[0055] That is, according to the embodiment, the latch circuit in FIG. 4B can be wired in the area of fourteen cells. Compared with the prior art (FIG. 4A) that requires sixteen cells, the wiring area can be reduced by a size equivalent to two cells (one wiring grid in the x direction).

[0056]FIG. 9 is a plan view of another example for the latch circuit in FIG. 4B that uses the gate array of this embodiment. Qp41 to Qp45 and Qn41 to Qn45 in FIG. 9 are the same as Qp31 to Qp35 and Qn31 to Qn35 in FIG. 8. It should be noted, however, that in FIG. 9, the lines LVdd and LVss for the feeding of the power potential are moved toward the center one grid line, and instead of the line L14 in FIG. 8, the lines L18 and L19 are used to connect the impurity region shared by Qp42 and Qp43, the impurity region shared by Qn42 and Qn43, and the gates of Qn45 and Qp45. With this configuration, the wiring area required for the line L14 can be reduced, and compared with the line arrangement in FIG. 8, the wiring area in FIG. 9 can be reduced in the x direction the equivalent of one grid line. Compared with the prior art, the area can be reduced the equivalent of two grid lines, and only twelve MISFETs (twelve cells) are required to constitute the latch circuit in FIG. 4B.

[0057] The present invention has been specifically explained; however, the invention is not limited to this embodiment and can be variously modified without departing from the subject of the invention.

[0058] For example, while in this embodiment, the connection region 10 is shown as a part of the gate line constituting the p-type MISFET, as is shown in FIG. 10, the connection region 10 may be used as a part of the gate line of the n-type MISFET.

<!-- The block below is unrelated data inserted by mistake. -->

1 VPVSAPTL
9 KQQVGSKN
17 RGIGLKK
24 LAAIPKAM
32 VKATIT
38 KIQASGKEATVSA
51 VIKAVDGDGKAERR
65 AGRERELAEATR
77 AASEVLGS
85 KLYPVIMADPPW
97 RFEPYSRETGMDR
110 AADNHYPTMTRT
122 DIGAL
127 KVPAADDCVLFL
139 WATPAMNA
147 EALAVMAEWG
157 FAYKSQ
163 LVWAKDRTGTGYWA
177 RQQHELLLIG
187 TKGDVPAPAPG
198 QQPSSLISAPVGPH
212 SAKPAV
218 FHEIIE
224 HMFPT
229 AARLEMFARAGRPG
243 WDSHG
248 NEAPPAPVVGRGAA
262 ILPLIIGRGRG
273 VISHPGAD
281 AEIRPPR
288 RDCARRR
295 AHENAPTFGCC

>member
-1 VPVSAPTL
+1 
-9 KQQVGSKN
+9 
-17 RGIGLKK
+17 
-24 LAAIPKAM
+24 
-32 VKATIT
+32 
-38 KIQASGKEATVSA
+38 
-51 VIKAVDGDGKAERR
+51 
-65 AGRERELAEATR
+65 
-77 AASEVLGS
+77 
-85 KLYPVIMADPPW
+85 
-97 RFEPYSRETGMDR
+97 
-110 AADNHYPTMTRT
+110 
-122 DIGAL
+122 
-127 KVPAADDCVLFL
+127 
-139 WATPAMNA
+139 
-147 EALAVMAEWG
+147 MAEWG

[0059] Furthermore, in this embodiment, the extended portions of the connection region 10 face the same direction. However, as is shown in FIG. 11, the extended portions may alternately face in the opposite direction.

[0060] Further, as is shown in FIG. 12A, not only the gate line 4-51 p, having the same connection region 10 as in the embodiment, may be provided, but also a gate line 4-52 p may be provided that has extended portions of the connection region 10 that face in both positive and negative directions along the x axis (first direction). In this case, as is shown in FIG. 12B, not only the gate line 4-51 n and the gate line 4-50 p, which are diagonally positioned, can be easily connected, but also the line (L20) can be easily arranged between the gate line 4-51 p and the gate line 4-52 p, which is symmetrically located relative to the position of the gate line 4-50 p. Thus, the degree of freedom for intricate line connections can be increased, and the area that is occupied by the first layer line can be reduced. As a result, the elements can more effectively be utilized in order to contribute to high integration and to a reduction in manufacturing costs.

[0061] In this embodiment, gatewidths equivalent to three wiring grids have been obtained for the p-type MISFET and n-type MISFET. However, while taking into account the mobility of the p-type MISFET, the layout of MISFETs may be designed by using a gate width equivalent to four wiring grids for the p-type MISFET and a gate width equivalent to two wiring grids for the n-type MISFET. In this case, since a size equivalent to eleven wiring grids is obtained as the total space required for the wiring, the wiring design is not limited.

[0062] The typical effects obtained by the invention are as follows. To connect the gate lines of the devices (MISFETS) of the gate array that are diagonally positioned, the layout of the first layer lines used for the connection of the gate lines can be easily designed. Further, the number of devices required to increase the wiring efficiency of the gate array and to implement the same function can be reduced, and the manufacturing costs for the ASIC can be lowered.

Classifications
U.S. Classification257/202, 257/E27.107, 257/204, 257/206
International ClassificationH01L27/118, H01L21/82
Cooperative ClassificationH01L27/11803
European ClassificationH01L27/118G
Legal Events
DateCodeEventDescription
Jul 15, 2011FPAYFee payment
Year of fee payment: 8
Jul 13, 2007FPAYFee payment
Year of fee payment: 4
Aug 27, 2001ASAssignment
Owner name: INTERNATIONAL BUSINESS MACHINES CORPORATION, NEW Y
Free format text: ASSIGNMENT OF ASSIGNORS INTEREST;ASSIGNORS:HATANI, NAOHISA;OHKUBO, MANABU;REEL/FRAME:012126/0453;SIGNING DATES FROM 20010620 TO 20010621
Owner name: INTERNATIONAL BUSINESS MACHINES CORPORATION NEW OR
Free format text: ASSIGNMENT OF ASSIGNORS INTEREST;ASSIGNORS:HATANI, NAOHISA /AR;REEL/FRAME:012126/0453;SIGNING DATESFROM 20010620 TO 20010621